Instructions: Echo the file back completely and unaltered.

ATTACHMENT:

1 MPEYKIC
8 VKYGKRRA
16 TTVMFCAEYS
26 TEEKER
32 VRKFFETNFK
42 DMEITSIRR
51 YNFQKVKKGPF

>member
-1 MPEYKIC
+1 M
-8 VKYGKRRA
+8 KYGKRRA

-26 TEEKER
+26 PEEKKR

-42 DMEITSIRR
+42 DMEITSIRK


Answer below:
1 MPEYKIC
8 VKYGKRRA
16 TTVMFCAEYS
26 TEEKER
32 VRKFFETNFK
42 DMEITSIRR
51 YNFQKVKKGPF

>member
-1 MPEYKIC
+1 M
-8 VKYGKRRA
+8 KYGKRRA

-26 TEEKER
+26 PEEKKR

-42 DMEITSIRR
+42 DMEITSIRK